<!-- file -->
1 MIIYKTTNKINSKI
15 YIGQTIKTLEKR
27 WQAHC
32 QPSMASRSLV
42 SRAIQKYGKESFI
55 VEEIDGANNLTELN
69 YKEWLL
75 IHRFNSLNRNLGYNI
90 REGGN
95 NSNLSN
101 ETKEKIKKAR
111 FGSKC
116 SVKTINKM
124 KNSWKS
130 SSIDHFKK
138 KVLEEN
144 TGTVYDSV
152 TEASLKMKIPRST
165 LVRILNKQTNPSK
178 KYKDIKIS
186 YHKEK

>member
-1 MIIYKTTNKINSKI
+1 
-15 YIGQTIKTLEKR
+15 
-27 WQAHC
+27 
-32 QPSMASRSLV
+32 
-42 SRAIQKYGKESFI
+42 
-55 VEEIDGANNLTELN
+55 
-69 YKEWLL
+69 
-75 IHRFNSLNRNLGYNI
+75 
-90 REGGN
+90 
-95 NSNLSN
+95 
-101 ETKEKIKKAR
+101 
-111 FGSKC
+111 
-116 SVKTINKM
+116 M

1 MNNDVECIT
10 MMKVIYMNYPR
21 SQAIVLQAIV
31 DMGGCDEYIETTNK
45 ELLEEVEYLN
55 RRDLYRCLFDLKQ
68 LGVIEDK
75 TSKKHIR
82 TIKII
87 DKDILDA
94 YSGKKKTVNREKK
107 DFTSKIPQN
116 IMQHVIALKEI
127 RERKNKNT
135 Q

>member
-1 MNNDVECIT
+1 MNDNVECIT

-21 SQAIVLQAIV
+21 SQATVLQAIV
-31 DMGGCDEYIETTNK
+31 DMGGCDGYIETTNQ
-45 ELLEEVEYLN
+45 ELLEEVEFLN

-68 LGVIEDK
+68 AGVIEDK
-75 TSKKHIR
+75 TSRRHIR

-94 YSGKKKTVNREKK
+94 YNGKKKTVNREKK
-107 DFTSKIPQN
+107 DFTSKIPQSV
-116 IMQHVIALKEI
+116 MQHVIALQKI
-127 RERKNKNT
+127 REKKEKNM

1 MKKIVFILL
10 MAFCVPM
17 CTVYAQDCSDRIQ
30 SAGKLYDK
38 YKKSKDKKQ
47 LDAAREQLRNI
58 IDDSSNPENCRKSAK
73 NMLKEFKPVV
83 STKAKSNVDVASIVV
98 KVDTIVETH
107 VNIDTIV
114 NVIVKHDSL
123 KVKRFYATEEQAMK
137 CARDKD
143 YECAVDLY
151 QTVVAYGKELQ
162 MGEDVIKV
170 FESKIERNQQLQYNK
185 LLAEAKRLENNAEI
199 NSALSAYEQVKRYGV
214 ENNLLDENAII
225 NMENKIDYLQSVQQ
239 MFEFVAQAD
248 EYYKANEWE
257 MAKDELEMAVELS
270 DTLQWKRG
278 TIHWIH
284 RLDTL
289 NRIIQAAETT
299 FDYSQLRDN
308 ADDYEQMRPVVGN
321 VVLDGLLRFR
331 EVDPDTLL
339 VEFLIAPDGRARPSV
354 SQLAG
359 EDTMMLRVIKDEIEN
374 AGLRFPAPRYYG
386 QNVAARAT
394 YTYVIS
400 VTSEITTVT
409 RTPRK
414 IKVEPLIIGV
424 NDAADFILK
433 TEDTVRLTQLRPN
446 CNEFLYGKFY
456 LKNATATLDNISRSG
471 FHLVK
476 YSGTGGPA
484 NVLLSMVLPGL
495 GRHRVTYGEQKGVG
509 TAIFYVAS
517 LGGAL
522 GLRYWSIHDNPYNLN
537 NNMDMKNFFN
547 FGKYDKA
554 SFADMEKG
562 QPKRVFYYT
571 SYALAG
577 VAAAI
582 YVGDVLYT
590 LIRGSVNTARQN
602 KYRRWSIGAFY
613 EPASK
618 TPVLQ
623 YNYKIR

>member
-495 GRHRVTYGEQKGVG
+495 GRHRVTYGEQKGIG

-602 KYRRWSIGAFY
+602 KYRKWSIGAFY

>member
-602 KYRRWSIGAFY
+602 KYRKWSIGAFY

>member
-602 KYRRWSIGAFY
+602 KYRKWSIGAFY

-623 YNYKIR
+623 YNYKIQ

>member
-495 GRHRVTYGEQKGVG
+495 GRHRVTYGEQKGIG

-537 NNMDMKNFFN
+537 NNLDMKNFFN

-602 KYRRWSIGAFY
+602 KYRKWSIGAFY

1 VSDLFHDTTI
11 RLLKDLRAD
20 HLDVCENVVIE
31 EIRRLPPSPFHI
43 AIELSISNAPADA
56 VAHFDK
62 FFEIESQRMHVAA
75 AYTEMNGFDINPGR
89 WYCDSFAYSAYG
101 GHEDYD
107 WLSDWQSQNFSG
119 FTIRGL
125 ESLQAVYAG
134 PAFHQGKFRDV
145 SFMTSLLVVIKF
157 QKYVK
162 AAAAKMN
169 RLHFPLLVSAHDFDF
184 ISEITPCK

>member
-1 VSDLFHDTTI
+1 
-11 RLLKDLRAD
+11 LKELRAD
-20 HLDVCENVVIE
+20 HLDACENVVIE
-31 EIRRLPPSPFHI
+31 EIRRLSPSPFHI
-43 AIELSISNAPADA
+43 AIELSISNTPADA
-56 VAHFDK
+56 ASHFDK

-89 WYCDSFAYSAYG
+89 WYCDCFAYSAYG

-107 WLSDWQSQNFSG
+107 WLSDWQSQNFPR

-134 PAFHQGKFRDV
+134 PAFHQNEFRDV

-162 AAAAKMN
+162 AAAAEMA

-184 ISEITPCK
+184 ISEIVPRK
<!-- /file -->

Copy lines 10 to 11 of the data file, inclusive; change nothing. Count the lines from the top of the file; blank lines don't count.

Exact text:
95 NSNLSN
101 ETKEKIKKAR